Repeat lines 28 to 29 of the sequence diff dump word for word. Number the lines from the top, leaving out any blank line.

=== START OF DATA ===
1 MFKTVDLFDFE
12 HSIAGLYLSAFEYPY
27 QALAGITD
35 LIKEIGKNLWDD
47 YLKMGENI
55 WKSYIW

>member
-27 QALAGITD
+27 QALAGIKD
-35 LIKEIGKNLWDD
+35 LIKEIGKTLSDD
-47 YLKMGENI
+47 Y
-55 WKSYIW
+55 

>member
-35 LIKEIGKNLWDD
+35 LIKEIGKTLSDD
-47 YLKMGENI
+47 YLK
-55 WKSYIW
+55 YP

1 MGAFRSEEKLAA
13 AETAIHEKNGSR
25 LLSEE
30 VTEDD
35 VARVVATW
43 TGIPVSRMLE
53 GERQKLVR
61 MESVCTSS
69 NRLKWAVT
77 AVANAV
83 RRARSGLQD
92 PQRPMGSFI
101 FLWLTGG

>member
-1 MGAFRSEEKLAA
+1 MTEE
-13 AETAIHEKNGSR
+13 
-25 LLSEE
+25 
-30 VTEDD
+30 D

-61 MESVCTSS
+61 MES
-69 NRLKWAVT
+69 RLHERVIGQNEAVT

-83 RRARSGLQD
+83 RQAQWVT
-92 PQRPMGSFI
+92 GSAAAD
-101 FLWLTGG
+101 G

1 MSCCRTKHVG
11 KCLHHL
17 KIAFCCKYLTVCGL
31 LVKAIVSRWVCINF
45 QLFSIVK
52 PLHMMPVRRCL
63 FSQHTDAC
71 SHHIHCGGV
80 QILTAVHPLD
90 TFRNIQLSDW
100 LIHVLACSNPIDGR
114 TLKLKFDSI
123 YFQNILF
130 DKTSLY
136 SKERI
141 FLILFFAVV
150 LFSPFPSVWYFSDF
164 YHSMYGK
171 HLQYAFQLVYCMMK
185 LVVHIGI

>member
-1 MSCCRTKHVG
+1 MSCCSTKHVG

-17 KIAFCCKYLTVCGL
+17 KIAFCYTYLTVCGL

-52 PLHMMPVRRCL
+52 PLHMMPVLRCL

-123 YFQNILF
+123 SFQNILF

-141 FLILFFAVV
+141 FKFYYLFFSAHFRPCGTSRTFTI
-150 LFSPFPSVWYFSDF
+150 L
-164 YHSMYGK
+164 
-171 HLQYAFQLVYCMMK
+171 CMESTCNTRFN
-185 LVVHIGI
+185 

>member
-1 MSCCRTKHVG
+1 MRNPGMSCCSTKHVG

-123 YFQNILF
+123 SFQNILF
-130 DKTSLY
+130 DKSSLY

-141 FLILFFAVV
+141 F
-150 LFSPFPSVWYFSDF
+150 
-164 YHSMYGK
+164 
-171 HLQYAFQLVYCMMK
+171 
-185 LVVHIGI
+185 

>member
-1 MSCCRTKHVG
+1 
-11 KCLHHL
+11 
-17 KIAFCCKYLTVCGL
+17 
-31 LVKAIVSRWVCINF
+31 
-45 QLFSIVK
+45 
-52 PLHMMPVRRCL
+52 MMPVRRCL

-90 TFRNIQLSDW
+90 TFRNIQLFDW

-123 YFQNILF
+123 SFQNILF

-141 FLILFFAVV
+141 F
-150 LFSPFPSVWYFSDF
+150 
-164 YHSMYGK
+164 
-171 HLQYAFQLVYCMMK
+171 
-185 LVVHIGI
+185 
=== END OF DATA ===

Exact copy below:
43 TGIPVSRMLE
53 GERQKLVR